Center for Sacred Psychology

Soul Food Archive: Guest Caterer Specials


Harlem Renaissance Party (detail)
Story Quilt, © Faith Ringgold 1987*
View Entire Quilt

Guest Caterer Specials are side dishes that complement our main courses. The experiences of many spiritual seekers are forming a "cookbook for a sacred life" (Ram Dass' phrase). Might some special delicacy from this potluck meal become a staple at your table?

Please sample our current Main Courses menu, as well as our tasty Desserts & Snacks and earlier dishes in the Soul Food Archive. And, do send your personal comments to our busy kitchen staff. View others' comments here.

 

 

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Our Current Guest Caterer is Noor-Malika Chishti of Los Angeles

[Noor-Malika is an authorized Representative of Pir Zia Inayat-Khan* and is an Ordained Cheraga, or Minister of Light, of the Universal Worship Service. Her contribution to our Soul Food is a three-part series of meditations on the elements©, based on the teachings of Pir-O-Murshid Hazrat Inayat Khan. Noor-Malika has found these meditations helpful in her spiritual life. Part One introduces this practice, and features a meditation on Earth.]

 Earth, Water, Fire, and Air are God’s servants.  To us they seem lifeless, but to God, living.
                                                                         
~  Rumi

The ancient Hindu scripture, the Vamana Purana, offers this prayer: Let the great elements bless this dawning day: Earth with its smell, Water with its taste, Fire with its radiance, Air with its touch, and Space with its sound.

The ancient Greeks said everything is made of some combination of Earth, Water, Air, and Fire. Aristotle agreed but added a fifth element which is beyond the material world: Ether.

Ayurvedic medicine is based upon the five elements; different combinations of the elements create different health conditions. When at death the human body dissolves into these five elements of nature, the cycle of nature is balanced. The Jewish mystical studies of the Kabbalah teach that these elements are the Four Worlds which make up the Universe and reveal to us, "As above, so below." Sufis meditate on these elements as a way to remind us we are made of the fabric of the Universe, and of our connection and responsibility to it.

This healing practice comes from the Sufi teachings of Hazrat Inayat Khan,* and has been developed by his son, Pir Vilayat Inayat-Khan, and his grandson, Pir Zia Inayat-Khan, who says: "...the healing of both the planet and the body can only be realized by reestablishing the relationship between the body, the concentrated essence of the whole universe, and the planet—and that is what is affirmed through the elemental practices."

Pir Vilayat Inayat–Khan* observed that most of the pollution in the world begins in "the pollution in our thinking." He said that our fixed, sclerosed and negative thoughts were “the waste products of the universe.” Recognizing the part each of us plays in this, we can commit to sweeping from our being stale and worn concepts, and habitual ways of seeing and reacting.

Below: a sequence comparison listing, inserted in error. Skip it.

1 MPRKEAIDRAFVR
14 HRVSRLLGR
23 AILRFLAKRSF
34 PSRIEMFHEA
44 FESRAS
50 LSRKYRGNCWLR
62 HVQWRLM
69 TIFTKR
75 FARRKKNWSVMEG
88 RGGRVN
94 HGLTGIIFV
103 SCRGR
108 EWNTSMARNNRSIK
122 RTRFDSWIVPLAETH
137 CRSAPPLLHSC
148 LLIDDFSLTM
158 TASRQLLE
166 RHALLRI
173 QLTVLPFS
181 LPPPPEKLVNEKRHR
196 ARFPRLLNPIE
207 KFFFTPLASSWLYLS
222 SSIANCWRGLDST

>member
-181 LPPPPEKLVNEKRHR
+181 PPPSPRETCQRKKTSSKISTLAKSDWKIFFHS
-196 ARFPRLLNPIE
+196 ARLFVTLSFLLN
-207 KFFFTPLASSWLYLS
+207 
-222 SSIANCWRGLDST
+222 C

• It is best to do these meditations standing outdoors, or by an open window; but sit if you need to and be inside if necessary. Each Element is a balanced breath: equal time inhaling and exhaling through both nostrils to your own natural count of four. Note that each element breath has a different breathing pattern. If visualization of colors does not happen for you, don’t worry; not everyone finds this doable.
  • Start with a few deep cleansing breaths: pushing gently, slowly, and as fully as possible—first out of the chest and then out of the abdomen. Exhale further and further, and then let your inhalation be completely natural, using no effort. This is important, so that you do not strain your lungs or the muscles in your chest. Hold the breath for a moment after the inhalation. After a few rounds of exhalations and inhalations, begin with the breath of the element. While inhaling be aware that you receive; while exhaling be aware that you radiate.
  • To conclude each meditation, take a few breaths in and out. Offer your gratitude to the elements and their Source, perhaps with a prayer for healing, such as Nayaz by Hazrat Inayat-Khan,

Beloved Lord, Almighty God!
Through the rays of the sun,
Through the waves of the air,
Through the All-pervading Life in space,
Purify and revivify me, and I pray,
Heal my body, heart, and soul. Amen. Amin.

 

Breathe in and out through the nose. Hold the image of horizontal spreading, density, endurance; the Earth holds everyone up, produces food for all; if we are constrained in our Earth, it can make us self-centered and we can become as a desert. Visualize the color golden-yellow. Take a minute to feel the bones in your body. Focus on drawing magnetic energy up from the Earth through the bottom of your feet if standing, or, from the base of your spine if sitting. On a subtle level, the Earth is not only a singular organism but is also connected to the solar system and part of a galaxy.

 

  • Greet the being that is Earth. Consciously give your physical weight to be upheld by the Earth. Feel the healing power, magnetism of the Earth.
  • On the inhalation, sense yourself part of life, your body made of Earth and subject to the harmony and order of the natural world.
  • Make your exhalation a purposeful gesture to reconnect yourself to the world around you.